The banking industry is being disrupted by innovative fintech startups who are digitally driven, customer-centric and leveraging the cloud. With billions of dollars poured into fintech startups, traditional banks are realizing that they need to ramp up their innovation in technology in order to survive.
To discuss these and related issues, the Hong Kong Economic Journal met up with JP Nicols, managing director of FinTech Forge, an entity that helps bring bank and fintech firms together to promote innovation in the industry.
Excerpts from an interview conducted last month when Nicols visited Hong Kong to attend the 11th Asian Financial Forum:
HKEJ: From microloan lending to invoice financing, fintech innovators all over the world have been competing with traditional banks in recent years. Amid this situation, what has been the attitude of the traditional banks toward innovation?
A: Five years ago, when I was speaking at a conference like this, I was met with skepticism from the banking executives. Two or three years ago, the reaction from the banks was: “We need to stop these fintechs, we need the regulators to put more restrictions [on the firms] to protect us.”
In contrast, what I was hearing more from the bankers last year was the need to collaborate and partner. They know they need to do that, but most of them don’t know how to do it well.
We need to understand that banks and fintechs don’t speak the same language. For the people working in banks, getting promoted in banks, they are used to asking lots of risk management questions on what happens when this goes wrong, thinking upon layers over layers of risk management.
As they are rewarded for preventing things from going wrong, not for taking risks that can transform and grow into something new, innovation suffers. In contrast, what’s successful in fintech is taking risks. So it is just fundamentally different.
Q: You previously mentioned that many US entities are falling behind in banking innovation. Could you elaborate more on that?
A: What happens in some of the US banks is that the CEO delegates the issues related to technology innovation to his/her CTO (chief technology officer) or CIO (chief information officer).
But there are indeed some exceptions in America, like CapitalOne; they do really amazing things. If you look at JP Morgan, Bank of America, you may not think the things they are doing are groundbreaking, but they are unbelievably successful in terms of the digital consumers that they have seized; they are growing their market share.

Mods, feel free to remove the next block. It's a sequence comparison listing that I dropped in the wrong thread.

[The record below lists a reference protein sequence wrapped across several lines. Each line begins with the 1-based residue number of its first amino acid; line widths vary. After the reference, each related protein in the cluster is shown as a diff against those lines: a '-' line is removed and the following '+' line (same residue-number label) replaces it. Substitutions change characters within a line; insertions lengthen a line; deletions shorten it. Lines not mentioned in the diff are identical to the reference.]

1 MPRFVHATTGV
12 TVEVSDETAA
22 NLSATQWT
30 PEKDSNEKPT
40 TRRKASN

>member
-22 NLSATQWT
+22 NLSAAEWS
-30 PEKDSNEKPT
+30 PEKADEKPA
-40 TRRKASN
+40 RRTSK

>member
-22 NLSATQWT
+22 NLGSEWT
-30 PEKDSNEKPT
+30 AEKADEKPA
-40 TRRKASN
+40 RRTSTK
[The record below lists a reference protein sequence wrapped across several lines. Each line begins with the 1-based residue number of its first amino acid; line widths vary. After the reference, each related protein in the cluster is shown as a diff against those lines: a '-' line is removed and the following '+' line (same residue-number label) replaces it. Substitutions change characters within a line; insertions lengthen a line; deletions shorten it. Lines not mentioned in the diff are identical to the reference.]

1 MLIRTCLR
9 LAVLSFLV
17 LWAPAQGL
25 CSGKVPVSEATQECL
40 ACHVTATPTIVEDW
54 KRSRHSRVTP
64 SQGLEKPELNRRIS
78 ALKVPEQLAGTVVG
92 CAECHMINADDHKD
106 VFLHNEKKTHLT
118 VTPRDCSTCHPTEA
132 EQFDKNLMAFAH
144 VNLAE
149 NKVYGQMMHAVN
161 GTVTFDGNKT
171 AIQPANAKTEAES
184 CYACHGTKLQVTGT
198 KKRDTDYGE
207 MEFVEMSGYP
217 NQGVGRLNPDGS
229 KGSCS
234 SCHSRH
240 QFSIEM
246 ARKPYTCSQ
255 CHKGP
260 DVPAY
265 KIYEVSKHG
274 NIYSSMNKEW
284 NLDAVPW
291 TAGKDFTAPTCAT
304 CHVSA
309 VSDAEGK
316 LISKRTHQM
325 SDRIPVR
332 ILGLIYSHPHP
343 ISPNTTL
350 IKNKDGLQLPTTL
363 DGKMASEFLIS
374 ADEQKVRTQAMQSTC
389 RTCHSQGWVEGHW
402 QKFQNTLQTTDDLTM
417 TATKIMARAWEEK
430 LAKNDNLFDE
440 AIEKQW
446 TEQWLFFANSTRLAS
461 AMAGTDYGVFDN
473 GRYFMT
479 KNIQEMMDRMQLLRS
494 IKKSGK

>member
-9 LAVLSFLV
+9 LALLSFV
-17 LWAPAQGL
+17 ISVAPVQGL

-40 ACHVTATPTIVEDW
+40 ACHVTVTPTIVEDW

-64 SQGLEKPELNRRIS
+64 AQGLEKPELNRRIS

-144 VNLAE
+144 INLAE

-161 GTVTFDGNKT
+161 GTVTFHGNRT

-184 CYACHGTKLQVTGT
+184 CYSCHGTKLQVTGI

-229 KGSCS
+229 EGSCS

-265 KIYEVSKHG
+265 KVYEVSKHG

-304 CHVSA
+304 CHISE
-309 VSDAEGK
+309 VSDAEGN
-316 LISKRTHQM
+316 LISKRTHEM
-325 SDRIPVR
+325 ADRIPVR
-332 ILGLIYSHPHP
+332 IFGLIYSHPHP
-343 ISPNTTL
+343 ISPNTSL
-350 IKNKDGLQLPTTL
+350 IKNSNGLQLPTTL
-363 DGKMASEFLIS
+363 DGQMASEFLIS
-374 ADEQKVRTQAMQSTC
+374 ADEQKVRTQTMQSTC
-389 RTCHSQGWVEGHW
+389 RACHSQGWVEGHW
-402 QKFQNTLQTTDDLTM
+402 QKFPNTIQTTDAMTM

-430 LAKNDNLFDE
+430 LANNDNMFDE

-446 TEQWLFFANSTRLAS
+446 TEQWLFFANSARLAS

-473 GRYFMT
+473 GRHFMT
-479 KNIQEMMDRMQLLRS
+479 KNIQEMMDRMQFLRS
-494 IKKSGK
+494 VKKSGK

In Asia, you can look at DBS, I think it’s been amazing. China’s ICBC is a little bit like Citibank in the US. They are not very innovative, but they are deploying digital tools at customers’ wants and needs, and they have got a very good market share.
I think the most innovative solutions come from where there is no status quo to protect, for example, Poland’s mBank. In contrast, one may encounter bigger challenges in countries which are more developed, as people there may have a status quo to protect.
As for Mainland China, it is not a developed market, it has nothing to protect, and people really are willing to build something completely new to solve the needs of consumers.
China is a somewhat unique story; the customers there bypassed the normal progression: from money, bank accounts, to credit cards, they went right away to mobile banking, mobile wallet, e-commerce. That is unique in a country with that much population.
Q: It is said that big banks in China are losing ground to fintech giants such as Alibaba’s Ant Financial and Tencent’s WeChat Pay in the country. What are your thoughts on the competition between Chinese banks and domestic fintech firms?
A: I think partnering [with tech companies] is the future of China’s banking industry. I do hear banks say ‘well, yes we do partner’, but I’d say “just because you have some technology vendors doesn’t mean you are partnering.”
And if you partner with somebody like Jack Ma [Alibaba chairman], you better accept somebody will do something really new. Look at PingAn and Lufax, there are many very interesting examples of partnership in Asia. The banks need to really rethink their role in the partnership.
But I must say that I am not good at predicting the China market. The leadership in China is kind of changing goals sometimes on what they want, and I think a lot of things depend on what Beijing wants. If [Beijing] wants the banks to take up a larger role, then they will, but so far the technology giants have had a very free lane.
And I know the leaders of Chinese tech giants do not see themselves just as giants in China, but want to be global leaders. We just saw the US had rejected Ant Financial’s proposal to acquire MoneyGram, and Beijing is understandably disappointed at that decision. But I think we are going to see [how it goes] in the future, how things evolve.
Beyond the massive Chinese market, what is Beijing thinking about its role in the global finance industry — this is something we should keep an eye on.
Q: How do you see banking innovation in Hong Kong?
A: Hong Kong, with its long ties to the West, has a very well-developed banking culture with traditional banks. I believe HSBC is trying [to raise its innovation capabilities], but they are still too tied to their legacy infrastructure.
However, things have begun to change. I know they’ve been spending a lot of money on mobile banking offerings over the last couple of years. But from my observance from afar, I don’t think they have invested at the same rate like what, for instance, ICBC had done. I think they need to be able to challenge their own business model more.
This is the first of a two-part series on a conversation with JP Nicols.
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